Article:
Two months later, the patient was re-admitted with persistent hiccups, gait disturbance, and dysphagia. He became dyspneic and was intubated and ventilated. Alpha-fetoprotein and human chorionic gonadotropin β-subunit values were normal in serum and cerebral spinal fluid. MRI studies revealed mildly enhanced lesions surrounding the 4th ventricle and the left cerebellar hemisphere. With the use of T2*WI and SWI, low-intensity lesions were observed to be increased and expanded in bilateral cerebella and the dorsal brainstem. (Fig. 1j, k, l). A stereotactic biopsy was performed, targeting the newly enhanced lesion in the left cerebellum; histopathological examination revealed large and round neoplastic cells with lymphocytic infiltration suggestive of a two-cell pattern (Fig. 2a, b). The tumor cells tested immunopositive for c-Kit (Fig. 2c), SALL4 (Fig. 2d), and PLAP (Fig. 2e), characteristic of germinoma. Ki-67 labeling index was high (Fig. 2f). Soon after the pathological diagnosis was made, the patient underwent three cycles of chemotherapy with carboplatin (450 mg/m2, day1) and etoposide (150 mg/m2, day1-3). The enhanced lesions disappeared promptly, but low-intensity lesions remained visible by T2*WI and SWI. Radiation therapy was difficult to perform because of the patient’s poor physical condition. With rehabilitation, he made slight progress, and he now lives in his own house, but he remains almost bedridden and requires tracheostomy and ventilator assist because of the damage of the brainstem and cerebellum.

Fig. 2
figure 2

Histological findings of the tumor a and b; h-e stain of the tumor. The tumor is composed of sheets and lobules of large and pale cells with often indistinct cell membranes and somewhat vacuolated cytoplasm. Locally, lymphocytic infiltration is present. c-f Immunohistochemically, tumor cells are positive for c-Kit (c) and strongly positive for SALL4 (d). Also, tumor cells are weakly positive for PLAP (e). The Ki-67 labeling index is high in the tumor cells (f). (Original magnification; A × 200, B-F × 400)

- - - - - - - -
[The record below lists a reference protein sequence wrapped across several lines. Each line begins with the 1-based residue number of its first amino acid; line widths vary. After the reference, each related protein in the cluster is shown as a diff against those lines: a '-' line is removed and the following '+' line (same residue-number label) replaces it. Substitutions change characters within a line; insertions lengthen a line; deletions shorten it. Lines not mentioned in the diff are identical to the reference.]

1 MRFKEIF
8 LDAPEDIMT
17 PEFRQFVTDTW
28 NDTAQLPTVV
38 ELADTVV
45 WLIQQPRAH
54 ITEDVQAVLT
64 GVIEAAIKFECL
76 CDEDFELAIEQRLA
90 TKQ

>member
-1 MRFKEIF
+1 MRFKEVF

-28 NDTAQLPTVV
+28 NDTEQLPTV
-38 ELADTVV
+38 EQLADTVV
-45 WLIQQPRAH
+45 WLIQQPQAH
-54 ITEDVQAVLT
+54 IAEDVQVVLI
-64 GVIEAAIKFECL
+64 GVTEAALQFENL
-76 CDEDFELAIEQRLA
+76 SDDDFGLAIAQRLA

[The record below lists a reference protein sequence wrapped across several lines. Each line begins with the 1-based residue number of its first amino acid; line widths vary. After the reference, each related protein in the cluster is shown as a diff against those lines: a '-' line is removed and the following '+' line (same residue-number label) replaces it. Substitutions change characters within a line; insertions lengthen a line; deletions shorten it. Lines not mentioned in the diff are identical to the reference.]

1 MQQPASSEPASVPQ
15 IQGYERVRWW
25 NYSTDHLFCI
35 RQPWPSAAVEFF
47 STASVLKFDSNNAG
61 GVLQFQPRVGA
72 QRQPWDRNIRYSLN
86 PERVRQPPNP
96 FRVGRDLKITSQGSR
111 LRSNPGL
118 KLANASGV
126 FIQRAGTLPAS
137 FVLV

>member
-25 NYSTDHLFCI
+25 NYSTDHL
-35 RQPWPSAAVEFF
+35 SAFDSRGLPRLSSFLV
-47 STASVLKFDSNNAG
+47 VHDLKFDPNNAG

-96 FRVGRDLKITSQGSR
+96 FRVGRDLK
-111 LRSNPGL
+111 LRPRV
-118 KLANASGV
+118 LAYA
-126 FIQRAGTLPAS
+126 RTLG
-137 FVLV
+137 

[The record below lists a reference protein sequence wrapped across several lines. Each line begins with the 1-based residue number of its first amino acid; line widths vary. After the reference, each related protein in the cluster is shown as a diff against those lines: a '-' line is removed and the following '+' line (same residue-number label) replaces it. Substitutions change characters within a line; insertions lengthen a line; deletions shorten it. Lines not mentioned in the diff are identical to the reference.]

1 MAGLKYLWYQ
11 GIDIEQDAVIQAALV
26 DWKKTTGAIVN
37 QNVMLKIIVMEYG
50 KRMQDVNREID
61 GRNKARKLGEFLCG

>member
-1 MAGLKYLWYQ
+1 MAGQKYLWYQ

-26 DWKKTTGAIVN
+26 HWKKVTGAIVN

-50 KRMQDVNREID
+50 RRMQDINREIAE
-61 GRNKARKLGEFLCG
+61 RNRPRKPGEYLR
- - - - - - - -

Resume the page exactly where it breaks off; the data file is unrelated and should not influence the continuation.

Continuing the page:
Germinomas typically arise in regions adjacent to the third ventricle, such as the pineal body and neurohypophysis, but they may be present also in the basal ganglia. Germinomas originating in the cerebellum are quite rare [511] (see Additional file 2: Table S1); in one study, only three of 153 intracranial GCTs were located in the cerebellum [12]. It is not difficult to diagnose intracranial GCTs when they have a typical location and radiographic features. However, an intracranial GCT located in the basal ganglia often is difficult to detect because enhancement is usually slight or absent [2]. Recent reports have emphasized the effectiveness of SWI in early detection of basal ganglia GCTs [13]. SWI can be used to detect blood products and accumulation of biologic metal, thereby providing additional information in evaluation of brain tumors. SWI may be useful also in the detection of intracranial GCTs, because this type of tumor is characterized by a high incidence of intra-tumor micro bleeds. Since T2*WI is also extremely sensitive for detecting micro bleeds in the brain, both techniques are considered useful for early detection of intracranial GCTs [14].